Warn­ing on crash in­jury claim scam

The West Australian - - NEWS - Kent Acott

Au­thor­i­ties fear the un­eth­i­cal prac­tice of “claims har­vest­ing” may be re­spon­si­ble for a sig­nif­i­cant in­crease in car ac­ci­dent in­jury claims in WA.

The In­sur­ance Com­mis­sion of WA has re­ported claims jumped 11.3 per cent in 2016-17, from 3029 to 3370. They said “claims har­vest­ing” — which may be il­le­gal — might have con­trib­uted to al­most 200 of th­ese new claims.

“Claims har­vest­ing” or “claims farm­ing” is the prac­tice of un­eth­i­cally pur­su­ing ac­ci­dent vic­tims to en­cour­age them to lodge a mo­tor in­jury in­sur­ance claim. Vic­tims are of­ten en­cour­aged to ex­ag­ger­ate or even lodge false claims.

In­for­ma­tion is gath­ered in cold calls made to the pub­lic by peo­ple pre­tend­ing to be from a crash in­ves­ti­ga­tion com­pany, a law firm or the com­mis­sion.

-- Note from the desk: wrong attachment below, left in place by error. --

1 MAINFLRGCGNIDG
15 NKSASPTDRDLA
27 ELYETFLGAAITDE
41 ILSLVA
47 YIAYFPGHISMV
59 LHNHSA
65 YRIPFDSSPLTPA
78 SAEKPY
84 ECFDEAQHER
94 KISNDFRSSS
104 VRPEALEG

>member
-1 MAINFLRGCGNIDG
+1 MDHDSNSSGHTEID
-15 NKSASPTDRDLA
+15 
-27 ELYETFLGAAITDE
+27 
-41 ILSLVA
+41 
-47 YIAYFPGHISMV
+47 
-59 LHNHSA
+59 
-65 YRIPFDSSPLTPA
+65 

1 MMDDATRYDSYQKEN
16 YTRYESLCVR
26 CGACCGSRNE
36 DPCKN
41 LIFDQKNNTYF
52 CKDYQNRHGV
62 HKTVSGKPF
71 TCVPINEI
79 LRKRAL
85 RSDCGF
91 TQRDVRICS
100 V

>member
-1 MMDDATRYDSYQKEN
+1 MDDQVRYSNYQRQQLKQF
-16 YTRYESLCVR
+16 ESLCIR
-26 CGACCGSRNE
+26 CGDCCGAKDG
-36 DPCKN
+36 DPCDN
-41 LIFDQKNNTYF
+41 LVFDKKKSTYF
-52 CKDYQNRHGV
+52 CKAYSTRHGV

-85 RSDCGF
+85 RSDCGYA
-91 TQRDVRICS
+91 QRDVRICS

The call­ers may de­ceive those in­volved in a crash by promis­ing sums of money if they lodge a claim through a spe­cific le­gal firm.

A num­ber of le­gal firms are sus­pected of in­volve­ment.

Com­mis­sion sec­re­tary Kane Black­man said that the num­ber of cases of har­vest­ing had dou­bled in 2016-17.

“There are many ways the pub­lic can avoid fall­ing vic­tim to claims har­vest­ing and that in­cludes be­ing aware that the In­sur­ance Com­mis­sion will not call claimants with a prom­ise of a set mone­tary fig­ure,” Mr Black­man said. “Our staff will only call claimants to con­firm the lodge­ment of a claim and if they have cho­sen to ap­point a lawyer.

“The com­mis­sion does not re­lease per­sonal de­tails about claimants to third par­ties and only re­ceives in­for­ma­tion about a claimant via its on­line crash re­port­ing fa­cil­ity.”

Mr Black­man said the com­mis­sion was work­ing on the is­sue with Con­sumer Pro­tec­tion and “con­tin­u­ing to mon­i­tor this prac­tice closely”.

Con­cerns have also been raised about claims har­vest­ing in other States and coun­tries.

In NSW, there have been re­ported cases where “claims har­vesters” give the im­pres­sion they are lawyers. Once they have con­vinced the vic­tim to pro­vide per­sonal de­tails, in­for­ma­tion is sold to a third party, usu­ally a law firm.

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